Go Public! Fund Education: Global campaign launched in Latin America
Education International affiliates from across the region came together to coordinate their work on the new global campaign and to urge governments to invest more in public education in their countries.
Education International’s Go Public! Fund Education campaign was launched in Latin America during an event held in Buenos Aires, Argentina, from 17 to 19 April. Participating education unions learned about the initiative and proposed opportunities for its implementation in their respective countries.
The event was opened by Combertty Rodriguez, the senior coordinator of Education International Latin America (EILA), and the Argentinian affiliates hosting the event. Yamile Sokolovsky from CONADU, Fabián Felman from CEA and Sonia Alesso from CTERA welcomed participants and highlighted the importance of developing joint initiatives against the privatisation and commercialisation of education.
EI Global vice president Roberto Leão stressed that this is “one of the most important moments in the fight to defend public education on our continent”
The event was attended by Angelo Gavrielatos, representing AEU-Australia, who highlighted that other countries see Latin America and its fight against the commercialisation of education as a benchmark and an inspiration.
“It’s time to invest in education workers, time to invest in public education. That is the demand we must make. Without teachers, there is no public education,” he emphasised.
In his address, Hugo Yasky, president of the EILA Regional Committee, spoke of the various battles that the affiliates have waged against the privatisation of education, stressing the importance of keeping up the fight: “We are discussing the commercialisation of education once again because it continues to be a matter of dispute, and it continues to be a matter of dispute because they haven’t been able to defeat us.”
Go Public! Fund Education
Following the opening addresses, David Edwards, EI General Secretary, presented the campaign, explaining the context that gave rise to the initiative, as well as its core aims and actions.
“We need a campaign that talks about the importance of public education, the importance of the teaching profession, and what policies can be implemented,” he explained.
Referring more specifically to the regional launch, he said that “in Latin America, people understand the importance of public education. Communities value their public schools and we have to build on this narrative.”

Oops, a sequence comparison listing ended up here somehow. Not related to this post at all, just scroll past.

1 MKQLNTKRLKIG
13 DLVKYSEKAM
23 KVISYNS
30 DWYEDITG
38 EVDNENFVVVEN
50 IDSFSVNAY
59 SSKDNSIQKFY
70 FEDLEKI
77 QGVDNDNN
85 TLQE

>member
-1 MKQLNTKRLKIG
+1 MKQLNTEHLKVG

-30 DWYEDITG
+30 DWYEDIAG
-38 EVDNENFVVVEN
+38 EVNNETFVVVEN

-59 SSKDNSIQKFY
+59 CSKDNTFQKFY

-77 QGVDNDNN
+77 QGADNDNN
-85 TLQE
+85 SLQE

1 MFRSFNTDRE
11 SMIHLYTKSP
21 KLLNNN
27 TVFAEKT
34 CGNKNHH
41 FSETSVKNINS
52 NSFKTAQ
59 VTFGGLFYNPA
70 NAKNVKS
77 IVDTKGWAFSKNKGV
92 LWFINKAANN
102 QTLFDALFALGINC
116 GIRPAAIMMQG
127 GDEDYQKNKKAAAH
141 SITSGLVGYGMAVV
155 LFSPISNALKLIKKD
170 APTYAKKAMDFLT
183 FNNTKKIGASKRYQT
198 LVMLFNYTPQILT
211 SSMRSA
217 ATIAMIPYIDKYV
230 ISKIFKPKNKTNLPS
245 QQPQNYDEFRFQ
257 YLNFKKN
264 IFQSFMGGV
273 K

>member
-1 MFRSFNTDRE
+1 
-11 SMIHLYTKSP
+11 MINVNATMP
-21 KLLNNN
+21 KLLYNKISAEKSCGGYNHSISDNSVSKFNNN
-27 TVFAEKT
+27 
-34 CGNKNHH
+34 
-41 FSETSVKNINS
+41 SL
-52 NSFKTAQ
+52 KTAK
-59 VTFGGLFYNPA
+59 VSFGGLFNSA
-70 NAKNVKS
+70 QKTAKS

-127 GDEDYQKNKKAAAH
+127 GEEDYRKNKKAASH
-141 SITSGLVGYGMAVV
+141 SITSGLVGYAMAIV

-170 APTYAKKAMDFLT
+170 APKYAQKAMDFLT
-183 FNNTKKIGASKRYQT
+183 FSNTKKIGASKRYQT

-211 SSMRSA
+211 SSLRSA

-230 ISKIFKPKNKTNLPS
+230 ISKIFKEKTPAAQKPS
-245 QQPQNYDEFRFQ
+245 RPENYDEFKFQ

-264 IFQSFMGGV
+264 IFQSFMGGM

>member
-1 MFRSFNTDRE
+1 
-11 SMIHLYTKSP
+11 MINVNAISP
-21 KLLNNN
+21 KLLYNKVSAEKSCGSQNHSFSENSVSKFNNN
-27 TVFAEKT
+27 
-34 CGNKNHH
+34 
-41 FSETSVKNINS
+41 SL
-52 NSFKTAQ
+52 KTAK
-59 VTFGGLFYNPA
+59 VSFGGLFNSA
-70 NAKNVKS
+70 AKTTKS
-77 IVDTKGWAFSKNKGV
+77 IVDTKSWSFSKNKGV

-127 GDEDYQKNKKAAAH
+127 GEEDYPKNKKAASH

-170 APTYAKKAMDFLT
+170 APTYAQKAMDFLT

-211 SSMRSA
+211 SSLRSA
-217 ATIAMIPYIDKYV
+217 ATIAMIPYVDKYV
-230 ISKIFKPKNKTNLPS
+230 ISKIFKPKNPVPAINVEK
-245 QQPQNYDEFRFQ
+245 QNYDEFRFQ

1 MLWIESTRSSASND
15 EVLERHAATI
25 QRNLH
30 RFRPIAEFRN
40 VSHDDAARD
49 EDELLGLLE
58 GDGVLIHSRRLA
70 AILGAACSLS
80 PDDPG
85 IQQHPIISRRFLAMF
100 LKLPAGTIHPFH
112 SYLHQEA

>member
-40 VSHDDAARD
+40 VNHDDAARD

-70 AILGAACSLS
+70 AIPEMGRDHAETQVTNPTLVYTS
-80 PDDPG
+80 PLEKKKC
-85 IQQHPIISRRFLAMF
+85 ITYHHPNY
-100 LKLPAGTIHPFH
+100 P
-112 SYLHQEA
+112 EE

Following the presentation of the initiative, aimed at organising the world’s education unions to call for increased state funding for public education, participants shared their thoughts on the campaign and how it can be implemented in their respective countries.
Fátima da Silva, Vice President of the EILA Regional Committee, said: “Not only do we need more funding for public education, we also need to stop existing public resources being diverted towards private initiatives.”
José Oliveira of FENAPES also emphasised the importance of incorporating the issue of teachers’ persecution and stigmatisation into the campaign. “If we do not denounce the criminalisation of the teaching profession that is being driven by governments and the media, we are unlikely to have the conditions needed to make headway with the campaign,” he explained.
Other issues raised by participants included the need to adapt the campaign for higher education organisations, to discuss teachers’ working conditions that have led to staff shortages, and the advance of fiscal policies that limit resources for public education.
The first day of the meeting ended with a presentation by Gabriela Bonilla, researcher at the Education Policy Observatory of Latin America (OLPE), on the main trends in the process of privatising and commercialising education in Latin America.
Bonilla highlighted some key points for discussion such as “who is doing business with the right to education” by going down the route of loans from International Financial Institutions, which end up interfering in the design of our countries’ education policies.
She also called for “a questioning of the experiments that have indebted our countries for three decades and have us replicating a model that has failed and has resulted in educational exclusion. The formula imposed on us does not work”.
The campaign materials available for use in each country were also presented during the event hosted by CTERA, which is celebrating its 50th anniversary this year.